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CAMH Stories Centre for Addiction
and Mental Health

#CundillAtCAMH: CAMH hosts successful child, youth and emerging adult mental health conference

TORONTO, December 7, 2016 - ​The inaugural Cundill Centre for Child and Youth Depression conference, Transforming Policy and Practice Through Science, was held on November 17 at 18 at CAMH’s Queen street campus. Supported by the Margaret and Wallace McCain Centre for Child, Youth and Family Mental Health and the Slaight Family Centre for Youth in Transition, the conference delivered new and exciting knowledge about child and youth mental health research and initiatives.

Day one of the conference featured an international roster of speakers from the United Kingdom, Australia, and across Canada. Honoured guests included CAMH donors the Peter Cundill Foundation and the Honourable Margaret McCain, who spoke at the event. Over 300 people from various professional backgrounds attended the conference, including policy makers, clinicians, researchers, youth and their family members. The second day consisted of small, intensive workshops, led by CAMH staff in in the Cundill, McCain and Slaight centres.

Feedback from attendees was overwhelmingly positive, with attendees giving the first day an average score of 4.1/5, and high marks for each of the speakers. Audience engagement was also high, as people commented on the conference with Twitter hashtag, #CundillatCAMH.

Participants at the conference
Some highlights from day one:

Dr. Ian Goodyer, professor of psychiatry from the University of Cambridge, and Chair of the Cundill Centre’s International Advisory Board, spoke about his findings from the largest ever randomized control trial of youth depression interventions. His findings will be published soon in Lancet Psychiatry and give evidence to support the lasting effects of key interventions.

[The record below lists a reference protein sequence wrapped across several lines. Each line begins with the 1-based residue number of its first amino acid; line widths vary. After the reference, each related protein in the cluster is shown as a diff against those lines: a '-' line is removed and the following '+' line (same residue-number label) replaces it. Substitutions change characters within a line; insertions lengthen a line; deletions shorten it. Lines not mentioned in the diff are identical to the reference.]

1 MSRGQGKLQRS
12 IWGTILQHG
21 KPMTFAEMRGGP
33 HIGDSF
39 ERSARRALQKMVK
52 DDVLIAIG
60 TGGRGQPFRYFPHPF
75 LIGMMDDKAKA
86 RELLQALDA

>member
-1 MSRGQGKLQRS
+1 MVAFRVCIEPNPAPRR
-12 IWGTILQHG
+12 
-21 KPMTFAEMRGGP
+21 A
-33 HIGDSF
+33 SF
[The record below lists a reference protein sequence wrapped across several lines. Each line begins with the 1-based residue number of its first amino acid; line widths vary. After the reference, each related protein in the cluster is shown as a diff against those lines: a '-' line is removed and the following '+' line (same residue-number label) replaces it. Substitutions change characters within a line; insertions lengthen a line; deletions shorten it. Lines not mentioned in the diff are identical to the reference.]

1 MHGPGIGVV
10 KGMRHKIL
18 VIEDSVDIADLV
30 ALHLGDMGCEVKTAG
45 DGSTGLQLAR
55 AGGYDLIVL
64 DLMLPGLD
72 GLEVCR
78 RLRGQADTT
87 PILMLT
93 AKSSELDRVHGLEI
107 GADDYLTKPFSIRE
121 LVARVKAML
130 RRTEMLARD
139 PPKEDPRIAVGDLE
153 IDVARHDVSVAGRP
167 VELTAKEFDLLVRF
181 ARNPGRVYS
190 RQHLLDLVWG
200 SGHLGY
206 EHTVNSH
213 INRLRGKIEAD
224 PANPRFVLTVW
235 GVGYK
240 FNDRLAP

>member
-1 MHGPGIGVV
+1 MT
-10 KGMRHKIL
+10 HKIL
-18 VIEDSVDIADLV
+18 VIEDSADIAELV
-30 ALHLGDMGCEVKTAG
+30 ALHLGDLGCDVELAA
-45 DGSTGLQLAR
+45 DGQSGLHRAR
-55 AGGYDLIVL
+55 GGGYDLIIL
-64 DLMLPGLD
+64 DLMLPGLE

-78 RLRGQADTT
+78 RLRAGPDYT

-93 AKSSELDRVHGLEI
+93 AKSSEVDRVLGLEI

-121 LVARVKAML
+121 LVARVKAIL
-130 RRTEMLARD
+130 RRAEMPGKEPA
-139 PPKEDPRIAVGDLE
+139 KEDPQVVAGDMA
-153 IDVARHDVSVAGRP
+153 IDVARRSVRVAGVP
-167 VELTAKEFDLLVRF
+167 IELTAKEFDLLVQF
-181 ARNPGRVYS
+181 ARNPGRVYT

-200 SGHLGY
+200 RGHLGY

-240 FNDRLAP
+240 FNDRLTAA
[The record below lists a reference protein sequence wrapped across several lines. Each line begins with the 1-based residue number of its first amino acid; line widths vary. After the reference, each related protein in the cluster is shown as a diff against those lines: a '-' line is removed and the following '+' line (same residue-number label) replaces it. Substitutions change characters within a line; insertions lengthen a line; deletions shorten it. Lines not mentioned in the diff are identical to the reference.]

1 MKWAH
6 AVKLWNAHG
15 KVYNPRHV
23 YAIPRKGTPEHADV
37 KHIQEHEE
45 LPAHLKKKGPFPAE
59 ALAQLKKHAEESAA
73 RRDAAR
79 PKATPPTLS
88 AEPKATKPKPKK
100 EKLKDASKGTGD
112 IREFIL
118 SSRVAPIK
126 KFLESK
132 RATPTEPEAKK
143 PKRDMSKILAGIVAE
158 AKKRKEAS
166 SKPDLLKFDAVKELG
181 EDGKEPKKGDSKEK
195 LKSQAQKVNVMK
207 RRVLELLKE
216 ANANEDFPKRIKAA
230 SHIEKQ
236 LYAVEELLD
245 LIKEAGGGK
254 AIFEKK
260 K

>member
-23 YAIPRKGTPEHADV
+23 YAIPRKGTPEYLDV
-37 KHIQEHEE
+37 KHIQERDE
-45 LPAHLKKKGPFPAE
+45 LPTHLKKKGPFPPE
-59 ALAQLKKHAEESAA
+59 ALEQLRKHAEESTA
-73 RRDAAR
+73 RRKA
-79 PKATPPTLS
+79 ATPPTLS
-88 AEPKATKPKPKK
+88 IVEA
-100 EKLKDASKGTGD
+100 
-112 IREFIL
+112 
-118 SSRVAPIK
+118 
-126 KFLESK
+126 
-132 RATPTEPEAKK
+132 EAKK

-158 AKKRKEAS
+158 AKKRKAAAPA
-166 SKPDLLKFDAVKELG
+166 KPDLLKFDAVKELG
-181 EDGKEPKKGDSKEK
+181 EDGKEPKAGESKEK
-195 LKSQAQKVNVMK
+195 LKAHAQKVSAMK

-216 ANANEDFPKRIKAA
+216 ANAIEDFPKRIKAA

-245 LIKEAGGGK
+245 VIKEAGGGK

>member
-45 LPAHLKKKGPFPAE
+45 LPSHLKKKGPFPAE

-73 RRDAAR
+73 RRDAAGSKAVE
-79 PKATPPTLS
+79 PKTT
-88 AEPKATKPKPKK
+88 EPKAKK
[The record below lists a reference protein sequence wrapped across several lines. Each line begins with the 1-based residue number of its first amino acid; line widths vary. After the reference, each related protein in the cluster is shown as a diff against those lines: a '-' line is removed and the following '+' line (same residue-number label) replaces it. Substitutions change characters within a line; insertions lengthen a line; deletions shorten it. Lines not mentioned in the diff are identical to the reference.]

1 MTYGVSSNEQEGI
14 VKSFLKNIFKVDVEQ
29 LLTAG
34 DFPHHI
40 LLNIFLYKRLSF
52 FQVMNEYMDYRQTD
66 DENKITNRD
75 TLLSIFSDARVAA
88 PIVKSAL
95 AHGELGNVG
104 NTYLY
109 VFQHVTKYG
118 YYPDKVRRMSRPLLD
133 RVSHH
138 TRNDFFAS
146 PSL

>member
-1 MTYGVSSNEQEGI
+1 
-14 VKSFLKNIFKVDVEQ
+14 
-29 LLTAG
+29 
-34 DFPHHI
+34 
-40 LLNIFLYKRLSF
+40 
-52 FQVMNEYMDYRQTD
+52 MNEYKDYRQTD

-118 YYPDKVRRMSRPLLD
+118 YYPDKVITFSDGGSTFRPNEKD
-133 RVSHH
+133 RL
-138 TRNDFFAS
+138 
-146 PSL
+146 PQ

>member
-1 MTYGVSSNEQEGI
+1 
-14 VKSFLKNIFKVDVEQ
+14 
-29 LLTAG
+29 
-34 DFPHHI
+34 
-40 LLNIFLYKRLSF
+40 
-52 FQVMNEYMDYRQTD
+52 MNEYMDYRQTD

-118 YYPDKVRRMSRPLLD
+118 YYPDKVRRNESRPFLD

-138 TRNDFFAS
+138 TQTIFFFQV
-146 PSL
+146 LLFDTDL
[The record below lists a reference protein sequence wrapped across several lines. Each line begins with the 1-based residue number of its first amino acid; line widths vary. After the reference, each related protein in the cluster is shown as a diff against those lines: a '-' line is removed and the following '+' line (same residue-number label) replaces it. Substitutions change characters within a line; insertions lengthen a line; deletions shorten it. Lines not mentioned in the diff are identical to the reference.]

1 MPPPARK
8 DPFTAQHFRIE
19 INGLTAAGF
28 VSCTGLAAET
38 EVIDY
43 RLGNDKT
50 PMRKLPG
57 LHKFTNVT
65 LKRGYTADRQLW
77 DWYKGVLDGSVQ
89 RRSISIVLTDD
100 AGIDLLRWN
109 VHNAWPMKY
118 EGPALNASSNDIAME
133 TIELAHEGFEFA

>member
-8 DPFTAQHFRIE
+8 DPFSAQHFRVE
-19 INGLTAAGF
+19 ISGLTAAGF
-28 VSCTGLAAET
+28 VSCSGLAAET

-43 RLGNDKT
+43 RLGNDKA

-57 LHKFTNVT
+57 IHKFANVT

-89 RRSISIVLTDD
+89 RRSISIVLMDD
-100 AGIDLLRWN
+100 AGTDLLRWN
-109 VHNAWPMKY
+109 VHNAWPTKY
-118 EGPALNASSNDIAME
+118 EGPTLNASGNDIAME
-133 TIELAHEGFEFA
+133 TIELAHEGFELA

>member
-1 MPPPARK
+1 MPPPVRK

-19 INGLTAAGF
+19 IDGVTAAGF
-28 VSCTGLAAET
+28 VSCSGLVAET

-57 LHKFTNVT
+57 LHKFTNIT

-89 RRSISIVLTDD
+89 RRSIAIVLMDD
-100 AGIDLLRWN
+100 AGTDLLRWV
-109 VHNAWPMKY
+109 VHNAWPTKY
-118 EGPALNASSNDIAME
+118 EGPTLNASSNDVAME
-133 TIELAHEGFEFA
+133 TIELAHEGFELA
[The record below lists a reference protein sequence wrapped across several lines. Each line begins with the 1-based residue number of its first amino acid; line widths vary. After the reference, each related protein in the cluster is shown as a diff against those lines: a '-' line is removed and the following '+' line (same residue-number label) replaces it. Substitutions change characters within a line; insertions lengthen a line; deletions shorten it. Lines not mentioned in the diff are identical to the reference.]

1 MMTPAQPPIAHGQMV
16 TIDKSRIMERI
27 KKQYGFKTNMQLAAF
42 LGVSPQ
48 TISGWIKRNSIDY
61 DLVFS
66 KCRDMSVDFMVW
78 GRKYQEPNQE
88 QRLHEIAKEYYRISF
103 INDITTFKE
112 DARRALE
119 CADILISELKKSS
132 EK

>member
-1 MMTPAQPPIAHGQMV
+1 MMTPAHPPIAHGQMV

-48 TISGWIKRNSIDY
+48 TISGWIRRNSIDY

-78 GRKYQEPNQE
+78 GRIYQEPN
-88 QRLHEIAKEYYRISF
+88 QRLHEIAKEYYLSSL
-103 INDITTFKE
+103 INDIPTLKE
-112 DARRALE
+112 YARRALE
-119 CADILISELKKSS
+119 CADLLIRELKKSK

Dr. Kathryn Bennett, a Cundill Scholar and professor at McMaster University, presented her team’s work in identifying the best clinical practice guidelines for young people with depression.  Stay tuned for more information on this exciting Cundill Centre project.

Professor Ian Hickie, professor of psychiatry at the Sydney Medical School, delivered a last-minute and powerful presentation of (the indisposed) Dr. Kathleen Merikangas’ work looking at the epidemiology of youth mental health. He also spoke about the potential of technology to be a powerful tool to help diagnose mood disorders.

Dr. Jean Addington, professor of psychiatry from the University of Calgary, discussed her contributions to a study of high-risk youth with the North American Prodrome Longitudinal Study. This multi-site, international collaboration is creating hope for greater recovery for young people with serious mental illness.

Dr. Joanna Henderson, director of the McCain Centre, spoke about the importance of clinically relevant research projects, and bridging the research and practice gap. To do this, we must work with youth and their families as partners to improve research design and impact.

Miss the conference and want to learn more?

Look for conference presentations and videos, in addition to plain language summaries, on the Cundill Centre website in December.​​

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